The KZ ZSN headphones are very portable and will easily fit inside most pockets or in a bag. Their ear-hook design and the bulkier buds take slightly more space than most in-ears, but you shouldn’t have any problem carrying them around. However, they don’t come with a pouch or a case to protect them.
Like most KZ headphones, the ZSN are very well-built. These headphones are solid and even have a metallic-finish backplate, which the KZ AS10 and KZ ZS10 don’t have. The buds are dense and should survive a few accidental falls without too much damage. The cable is also detachable and replaceable, which makes them even more durable. You can also buy a Bluetooth adapter cable for these headphones to make them wireless.
The KZ ZSN are stable, and you should be able to jog with these without any problem thanks to the ear-hook design of the cable. They don’t move around in your ear and should be fine for most light sports. However, the cable might get stuck on something, yanking the headphones out of your ears or hurting you because of the ear-hook design.
The KZ ZSN are okay sounding closed-back in-ear headphones. They have a deep, powerful, and consistent bass and a well-balanced mid-range, but their treble performance is very uneven. It lacks detail and is overly sharp on some S and T sounds. Also, their bass is slightly boomy and muddy while their mid-range is a bit recessed and will, therefore, sound slightly hollow on vocals and lead instruments. Overall, these headphones will be better suited for bass-heavy genres, and the similar KZ ZS10 and KZ AS10 will be more neutral-sounding options.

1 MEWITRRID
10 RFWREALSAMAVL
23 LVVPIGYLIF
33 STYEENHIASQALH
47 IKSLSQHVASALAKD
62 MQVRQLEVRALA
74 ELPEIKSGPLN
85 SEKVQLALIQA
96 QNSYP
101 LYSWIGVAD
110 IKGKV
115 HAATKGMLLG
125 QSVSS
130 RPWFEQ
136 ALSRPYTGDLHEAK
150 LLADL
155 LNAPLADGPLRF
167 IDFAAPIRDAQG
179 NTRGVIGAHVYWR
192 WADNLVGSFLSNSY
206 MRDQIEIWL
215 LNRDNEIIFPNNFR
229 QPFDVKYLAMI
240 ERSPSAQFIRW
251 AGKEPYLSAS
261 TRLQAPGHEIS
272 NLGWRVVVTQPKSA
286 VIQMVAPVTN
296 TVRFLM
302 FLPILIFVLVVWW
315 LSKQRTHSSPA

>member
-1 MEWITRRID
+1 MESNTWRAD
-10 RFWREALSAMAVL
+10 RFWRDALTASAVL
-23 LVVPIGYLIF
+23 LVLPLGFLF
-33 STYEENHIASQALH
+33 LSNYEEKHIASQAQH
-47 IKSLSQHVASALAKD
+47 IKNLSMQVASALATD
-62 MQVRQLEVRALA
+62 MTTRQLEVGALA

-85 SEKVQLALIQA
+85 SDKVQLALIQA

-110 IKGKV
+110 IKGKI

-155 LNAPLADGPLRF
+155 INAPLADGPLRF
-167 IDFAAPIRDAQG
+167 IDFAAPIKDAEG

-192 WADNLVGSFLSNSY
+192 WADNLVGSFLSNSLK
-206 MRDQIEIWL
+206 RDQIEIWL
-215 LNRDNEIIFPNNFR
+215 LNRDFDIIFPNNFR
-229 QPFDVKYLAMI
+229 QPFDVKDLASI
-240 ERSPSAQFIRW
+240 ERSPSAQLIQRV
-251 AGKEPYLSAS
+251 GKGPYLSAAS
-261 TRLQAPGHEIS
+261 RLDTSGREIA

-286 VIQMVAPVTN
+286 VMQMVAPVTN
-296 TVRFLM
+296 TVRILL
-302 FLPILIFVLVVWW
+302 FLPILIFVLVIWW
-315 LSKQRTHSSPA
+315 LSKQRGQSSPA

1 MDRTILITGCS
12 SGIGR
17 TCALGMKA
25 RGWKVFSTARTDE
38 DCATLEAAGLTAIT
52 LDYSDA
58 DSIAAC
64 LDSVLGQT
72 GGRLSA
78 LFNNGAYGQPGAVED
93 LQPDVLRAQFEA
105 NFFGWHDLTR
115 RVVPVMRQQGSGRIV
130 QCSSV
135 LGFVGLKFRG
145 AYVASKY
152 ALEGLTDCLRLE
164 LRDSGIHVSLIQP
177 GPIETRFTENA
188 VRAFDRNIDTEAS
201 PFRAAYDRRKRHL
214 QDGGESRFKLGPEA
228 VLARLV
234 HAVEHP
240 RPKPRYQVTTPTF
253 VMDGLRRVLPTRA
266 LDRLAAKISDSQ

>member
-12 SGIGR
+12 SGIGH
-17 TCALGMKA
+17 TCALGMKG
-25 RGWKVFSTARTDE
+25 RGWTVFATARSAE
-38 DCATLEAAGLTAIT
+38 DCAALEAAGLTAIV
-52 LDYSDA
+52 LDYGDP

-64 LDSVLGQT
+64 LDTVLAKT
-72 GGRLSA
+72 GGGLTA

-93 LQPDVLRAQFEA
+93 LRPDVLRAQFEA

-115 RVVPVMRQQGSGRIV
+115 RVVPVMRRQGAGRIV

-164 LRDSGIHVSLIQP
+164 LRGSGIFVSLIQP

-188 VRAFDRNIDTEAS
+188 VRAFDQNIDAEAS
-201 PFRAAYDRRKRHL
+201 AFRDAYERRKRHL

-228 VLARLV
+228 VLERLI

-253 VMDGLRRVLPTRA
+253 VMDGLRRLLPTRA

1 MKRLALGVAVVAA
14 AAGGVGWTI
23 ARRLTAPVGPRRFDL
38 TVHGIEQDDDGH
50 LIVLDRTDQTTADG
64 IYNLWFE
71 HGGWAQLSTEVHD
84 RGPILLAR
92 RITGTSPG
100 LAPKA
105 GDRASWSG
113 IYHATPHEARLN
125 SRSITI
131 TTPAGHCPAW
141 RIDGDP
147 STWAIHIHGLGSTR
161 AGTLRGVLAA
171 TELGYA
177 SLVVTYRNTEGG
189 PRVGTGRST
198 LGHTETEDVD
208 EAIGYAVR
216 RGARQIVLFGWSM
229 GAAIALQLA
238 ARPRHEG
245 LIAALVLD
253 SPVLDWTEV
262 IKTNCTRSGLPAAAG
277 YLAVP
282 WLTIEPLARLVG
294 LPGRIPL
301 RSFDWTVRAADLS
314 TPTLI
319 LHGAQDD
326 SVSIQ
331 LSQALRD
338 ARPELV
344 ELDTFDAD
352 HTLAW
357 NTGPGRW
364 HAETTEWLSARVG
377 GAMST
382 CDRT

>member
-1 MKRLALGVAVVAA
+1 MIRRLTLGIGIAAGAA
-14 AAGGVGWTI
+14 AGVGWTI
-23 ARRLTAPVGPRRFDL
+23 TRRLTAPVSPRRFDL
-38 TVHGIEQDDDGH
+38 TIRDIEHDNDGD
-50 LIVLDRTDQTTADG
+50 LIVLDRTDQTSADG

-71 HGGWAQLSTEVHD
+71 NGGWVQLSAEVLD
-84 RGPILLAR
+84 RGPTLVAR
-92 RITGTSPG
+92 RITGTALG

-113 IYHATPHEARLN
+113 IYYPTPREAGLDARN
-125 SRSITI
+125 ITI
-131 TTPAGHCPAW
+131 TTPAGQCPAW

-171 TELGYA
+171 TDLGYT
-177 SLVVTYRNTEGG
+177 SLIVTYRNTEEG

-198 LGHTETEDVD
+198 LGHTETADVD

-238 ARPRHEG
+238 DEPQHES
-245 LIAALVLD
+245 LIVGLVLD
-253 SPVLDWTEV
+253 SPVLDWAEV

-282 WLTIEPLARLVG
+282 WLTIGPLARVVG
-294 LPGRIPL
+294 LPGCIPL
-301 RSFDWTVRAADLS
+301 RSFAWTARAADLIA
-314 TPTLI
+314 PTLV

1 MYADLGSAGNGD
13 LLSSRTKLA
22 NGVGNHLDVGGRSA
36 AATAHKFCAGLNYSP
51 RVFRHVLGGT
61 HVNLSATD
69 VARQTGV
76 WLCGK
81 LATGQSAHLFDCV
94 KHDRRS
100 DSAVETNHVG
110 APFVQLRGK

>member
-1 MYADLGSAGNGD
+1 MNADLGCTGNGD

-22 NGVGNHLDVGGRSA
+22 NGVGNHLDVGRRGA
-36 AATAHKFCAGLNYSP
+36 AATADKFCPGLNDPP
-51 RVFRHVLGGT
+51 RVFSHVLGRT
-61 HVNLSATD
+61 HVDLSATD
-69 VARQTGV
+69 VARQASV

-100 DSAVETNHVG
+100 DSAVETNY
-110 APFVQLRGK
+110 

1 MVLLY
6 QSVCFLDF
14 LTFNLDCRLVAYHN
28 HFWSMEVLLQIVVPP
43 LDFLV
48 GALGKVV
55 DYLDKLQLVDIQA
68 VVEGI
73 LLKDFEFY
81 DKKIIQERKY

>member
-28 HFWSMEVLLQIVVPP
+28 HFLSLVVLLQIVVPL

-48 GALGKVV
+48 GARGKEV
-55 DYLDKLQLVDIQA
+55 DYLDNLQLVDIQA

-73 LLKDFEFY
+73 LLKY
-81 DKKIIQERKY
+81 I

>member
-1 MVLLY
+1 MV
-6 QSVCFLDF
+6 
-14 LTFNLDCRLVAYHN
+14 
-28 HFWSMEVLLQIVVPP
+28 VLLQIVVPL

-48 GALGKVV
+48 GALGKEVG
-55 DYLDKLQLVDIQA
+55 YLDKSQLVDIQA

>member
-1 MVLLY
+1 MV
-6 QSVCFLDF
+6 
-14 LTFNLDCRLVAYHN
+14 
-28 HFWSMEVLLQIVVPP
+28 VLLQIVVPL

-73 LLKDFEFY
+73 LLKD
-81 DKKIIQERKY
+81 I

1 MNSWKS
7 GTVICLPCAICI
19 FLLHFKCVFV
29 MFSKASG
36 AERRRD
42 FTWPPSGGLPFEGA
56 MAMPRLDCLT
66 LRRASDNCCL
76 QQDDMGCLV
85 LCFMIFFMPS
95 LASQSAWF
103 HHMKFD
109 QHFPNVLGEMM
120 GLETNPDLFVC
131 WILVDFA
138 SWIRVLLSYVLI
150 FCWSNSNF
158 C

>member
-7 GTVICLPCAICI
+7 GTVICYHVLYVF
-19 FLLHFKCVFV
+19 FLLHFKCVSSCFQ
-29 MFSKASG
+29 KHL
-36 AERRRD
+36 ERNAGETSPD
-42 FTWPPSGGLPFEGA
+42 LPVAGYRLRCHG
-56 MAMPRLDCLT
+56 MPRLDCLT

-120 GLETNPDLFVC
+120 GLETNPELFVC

The bass of the KZ ZSN is great. LFE (low-frequency extension) is at 13Hz, which is excellent. Low-bass is within 1dB of our neutral target, meaning these headphones produce just the right amount of thump and rumble, which is common to bass-heavy music and sound effects. Mid-bass, responsible for the body of bass guitars and the punch of kick drums, is fairly flat and within a dB of our curve. High-bass, responsible for warmth, is overemphasized by more than 3dB, making the bass of these headphones a bit boomy and muddy.
The mid-range is very good. The overall response is quite even and decently balanced. However, the broad 4dB recess centered around 800Hz pushes vocals and lead instruments towards the back of the mix by giving more emphasis to the bass and treble frequencies.